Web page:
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Supreme Court of Alaska.

CHARLES E. NASH, Appellant, v. HAROLD B. DREYER, an individual;  GUNDERBOOM, INC. and DEJON CORPORATION, Appellees.

Supreme Court No. S–14063

    Decided: March 28, 2012

Before:  Carpeneti, Chief Justice, Fabe, Winfree, and Stowers, Justices.   [Christen, Justice, not participating.] Appearances:  Charles E. Nash, pro se, Wasilla, Appellant.   Jennifer M. Coughlin, K & L Gates, LLP, Anchorage, for Appellee.



Charles Nash filed a civil action against Harold Dreyer, Gunderboom, Inc., and Dejon Corporation in the superior court in Palmer.   The superior court granted Dreyer's motion to change venue to Anchorage and the superior court in Anchorage ultimately dismissed the case due to Nash's failure to comply with discovery orders.   Nash appeals, arguing the superior court erred by granting Dreyer's motion to change venue and by dismissing his case as a discovery sanction.   We affirm.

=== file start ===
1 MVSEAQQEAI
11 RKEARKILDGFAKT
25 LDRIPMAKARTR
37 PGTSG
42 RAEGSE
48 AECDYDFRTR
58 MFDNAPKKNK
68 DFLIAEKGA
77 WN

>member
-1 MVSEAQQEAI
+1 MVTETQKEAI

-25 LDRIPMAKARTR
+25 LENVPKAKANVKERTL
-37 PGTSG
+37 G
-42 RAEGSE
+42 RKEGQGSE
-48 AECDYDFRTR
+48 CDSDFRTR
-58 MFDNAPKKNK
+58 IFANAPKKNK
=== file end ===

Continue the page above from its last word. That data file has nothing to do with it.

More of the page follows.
In 2006, Charles E. Nash worked as a consultant for Dreyer, Gunderboom, Inc., and Dejon Corporation (“Dreyer”) on a number of projects related to a Panama timber operation.   According to Nash, he was paid for this work by “salary draws” on an “as needed basis,” pursuant to an oral agreement with Dreyer.

On September 15, 2006, Nash and Dreyer entered into a written consulting agreement.   The agreement detailed the terms of Nash's employment and stated:  “Although dated September 15, 2006, this Agreement covers all work performed by ․ Nash for [Dreyer] on projects in Panama․”  Following this statement was a list of projects on which Nash had already worked.   The agreement also contained a non-compete clause and a venue selection clause designating Anchorage as the appropriate venue.